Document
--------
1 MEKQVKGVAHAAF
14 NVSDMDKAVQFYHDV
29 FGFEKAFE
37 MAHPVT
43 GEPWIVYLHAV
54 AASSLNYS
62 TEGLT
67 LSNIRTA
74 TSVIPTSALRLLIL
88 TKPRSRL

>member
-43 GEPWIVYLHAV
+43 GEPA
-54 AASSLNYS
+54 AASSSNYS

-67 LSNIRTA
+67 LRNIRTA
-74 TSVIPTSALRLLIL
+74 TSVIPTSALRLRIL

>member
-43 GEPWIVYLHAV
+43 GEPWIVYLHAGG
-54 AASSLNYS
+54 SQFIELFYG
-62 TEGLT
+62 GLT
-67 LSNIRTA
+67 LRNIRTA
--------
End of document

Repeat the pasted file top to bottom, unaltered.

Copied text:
1 MEKQVKGVAHAAF
14 NVSDMDKAVQFYHDV
29 FGFEKAFE
37 MAHPVT
43 GEPWIVYLHAV
54 AASSLNYS
62 TEGLT
67 LSNIRTA
74 TSVIPTSALRLLIL
88 TKPRSRL

>member
-43 GEPWIVYLHAV
+43 GEPA
-54 AASSLNYS
+54 AASSSNYS

-67 LSNIRTA
+67 LRNIRTA
-74 TSVIPTSALRLLIL
+74 TSVIPTSALRLRIL

>member
-43 GEPWIVYLHAV
+43 GEPWIVYLHAGG
-54 AASSLNYS
+54 SQFIELFYG
-62 TEGLT
+62 GLT
-67 LSNIRTA
+67 LRNIRTA